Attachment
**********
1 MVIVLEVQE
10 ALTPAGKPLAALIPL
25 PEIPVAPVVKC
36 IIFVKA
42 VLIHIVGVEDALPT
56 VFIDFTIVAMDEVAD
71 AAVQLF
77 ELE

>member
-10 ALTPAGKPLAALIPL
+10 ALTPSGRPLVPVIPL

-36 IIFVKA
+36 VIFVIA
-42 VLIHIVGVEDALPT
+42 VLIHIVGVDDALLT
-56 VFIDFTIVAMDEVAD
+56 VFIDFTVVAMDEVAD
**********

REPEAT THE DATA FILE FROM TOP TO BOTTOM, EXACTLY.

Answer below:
1 MVIVLEVQE
10 ALTPAGKPLAALIPL
25 PEIPVAPVVKC
36 IIFVKA
42 VLIHIVGVEDALPT
56 VFIDFTIVAMDEVAD
71 AAVQLF
77 ELE

>member
-10 ALTPAGKPLAALIPL
+10 ALTPSGRPLVPVIPL

-36 IIFVKA
+36 VIFVIA
-42 VLIHIVGVEDALPT
+42 VLIHIVGVDDALLT
-56 VFIDFTIVAMDEVAD
+56 VFIDFTVVAMDEVAD